Harold Bloom's Shakespeare

Overview

Harold Bloom is one of the most influential and controversial of contemporary Shakespeare critics. These essays examine the sources and impact of Bloom's Shakespearean criticism from a variety of theoretical and political positions. Through focused and sustained study of Bloom as literary icon and of his Shakespeare: The Invention of the Human, they address a wide range of issues, from the cultural role of Shakespeare to the ethics of literary theory and criticism. Harold Bloom's Shakespeare brings together ...
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Overview

Harold Bloom is one of the most influential and controversial of contemporary Shakespeare critics. These essays examine the sources and impact of Bloom's Shakespearean criticism from a variety of theoretical and political positions. Through focused and sustained study of Bloom as literary icon and of his Shakespeare: The Invention of the Human, they address a wide range of issues, from the cultural role of Shakespeare to the ethics of literary theory and criticism. Harold Bloom's Shakespeare brings together well-known Shakespearean critics and younger voices from within the profession. Collectively, the authors of these essays provide a fresh look at literary history and suggest new directions being taken by leading literary theorists. Through the lens of contemporary opinions about the Bard, Harold Bloom's Shakespeare offers a broad understanding of the state of literary studies in our time.
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Editorial Reviews

Library Journal
Bloom's exhaustive examination of all of Shakespeare's plays, Shakespeare: The Invention of the Human, was published in 1998 to great critical acclaim and became a best seller, a rarity for a literary study. Bloom's veneration of the Bard and his dismissal of most contemporary Shakespearean criticism, however, has made him a target for scholars who do not share his opinions. This collection of 18 essays, which came about at a 2000 conference in Toronto of the Shakespeare Association of America, examines Bloom and his theories. Three of the articles praise Bloom's book, ten are opposed to most aspects of his work, and five are mixed. The essays run the gamut of present-day critical studies, ranging from historical and character perspectives to criticism with feminist or racial slants on individual plays or themes. Primarily for scholars who are fascinated by literary controversies, this book is recommended for graduate-level collections in academic libraries. Morris Hounion, New York City Technical Coll. Lib., Brooklyn Copyright 2001 Cahners Business Information.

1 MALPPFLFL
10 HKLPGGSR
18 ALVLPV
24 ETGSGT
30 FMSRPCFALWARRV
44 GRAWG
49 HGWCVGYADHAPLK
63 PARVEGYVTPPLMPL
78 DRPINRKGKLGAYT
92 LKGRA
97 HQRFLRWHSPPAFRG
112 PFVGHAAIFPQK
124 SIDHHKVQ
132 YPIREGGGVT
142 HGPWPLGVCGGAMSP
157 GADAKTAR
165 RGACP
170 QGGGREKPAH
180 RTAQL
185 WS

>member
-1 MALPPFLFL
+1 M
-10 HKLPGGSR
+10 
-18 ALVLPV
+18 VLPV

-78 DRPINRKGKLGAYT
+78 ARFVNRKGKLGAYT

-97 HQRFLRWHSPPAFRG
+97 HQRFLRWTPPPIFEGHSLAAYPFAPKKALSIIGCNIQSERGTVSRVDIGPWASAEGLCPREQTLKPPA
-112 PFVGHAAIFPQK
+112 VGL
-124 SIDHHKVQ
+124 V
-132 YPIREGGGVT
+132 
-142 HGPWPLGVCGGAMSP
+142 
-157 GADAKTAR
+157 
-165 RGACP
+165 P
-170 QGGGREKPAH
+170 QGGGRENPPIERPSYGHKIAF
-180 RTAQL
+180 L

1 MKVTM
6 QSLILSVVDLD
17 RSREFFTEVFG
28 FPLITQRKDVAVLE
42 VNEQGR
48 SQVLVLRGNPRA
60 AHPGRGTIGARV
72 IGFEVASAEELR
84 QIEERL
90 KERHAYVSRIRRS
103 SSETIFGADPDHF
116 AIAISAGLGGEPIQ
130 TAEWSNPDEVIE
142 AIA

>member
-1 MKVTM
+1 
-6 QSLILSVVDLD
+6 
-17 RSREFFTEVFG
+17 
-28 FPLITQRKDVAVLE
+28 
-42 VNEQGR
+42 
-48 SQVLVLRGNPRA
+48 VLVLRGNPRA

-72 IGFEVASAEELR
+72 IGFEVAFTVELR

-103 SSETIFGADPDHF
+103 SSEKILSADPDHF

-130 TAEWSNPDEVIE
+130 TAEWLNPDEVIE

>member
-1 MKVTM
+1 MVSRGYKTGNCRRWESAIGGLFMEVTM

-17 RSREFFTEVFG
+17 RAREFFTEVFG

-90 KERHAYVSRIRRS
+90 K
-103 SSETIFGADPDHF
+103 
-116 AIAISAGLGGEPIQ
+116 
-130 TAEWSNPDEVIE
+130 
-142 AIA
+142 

From the Publisher
The essays run the gamut of present-day critical studies... Library Jourbanal
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Product Details

  • ISBN-13: 9780312239558
  • Publisher: Palgrave Macmillan
  • Publication date: 1/1/2002
  • Edition description: REV
  • Pages: 320
  • Product dimensions: 5.50 (w) x 8.50 (h) x 0.81 (d)

Meet the Author

Christy Desmet is Associate Professor of English at the University of Georgia. She is the author of Reading Shakespeare's Characters: Rhetoric, Ethics, and Identity, and co-editor of Shakespeare and Appropriation.

Robert Sawyer is Assistant Professor of English at East Tennessee State University, and co-editor of Shakespeare and Appropriation.

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Table of Contents

Contributors
Acknowledgments
Introduction 1
Pt. 1 Bardolatry/Bardography
1 Bloom's Shakespeare 19
2 Bloom with a View 27
3 The Case for Bardolatry: Harold Bloom Rescues Shakespeare from the Critics 33
4 Power, Pathos, Character 43
5 Inventing Us 65
Pt. 2 Reading and Writing Shakespearean Character
6 Bloom, Bardolatry, and Characterolatry 71
7 On the Value of Being a Cartoon, in Literature and in Life 81
8 Shakespeare: The Orientation of the Human 97
9 "The play's the thing": Shakespeare's Critique of Character (and Harold Bloom) 109
10 On Harold Bloom's Nontheatrical Praise for Shakespeare's Lovers: Much Ado About Nothing and Antony and Cleopatra 125
Pt. 3 Anxieties of Influence
11 Romanticism Lost: Bloom and the Twilight of Literary Shakespeare 145
12 Looking for Mr. Goodbard: Swinburne, Resentment Criticism, and the Invention of Harold Bloom 167
13 Shakespeare and the Invention of Humanism: Bloom on Race and Ethnicity 181
14 Shakespeare in Transit: Bloom, Shakespeare, and Contemporary Women's Writing 199
Pt. 4 Shakespeare as Cultural Capital
15 Harold Bloom as Shakespearean Pedagogue 213
16 King Lear in Their Time: On Bloom and Cavell on Shakespeare 227
17 "I am sure this Shakespeare will not do": Anti-Semitism and the Limits of Bardolatry 247
18 The 2% Solution: What Harold Bloom Forgot 259
References 269
Index 287
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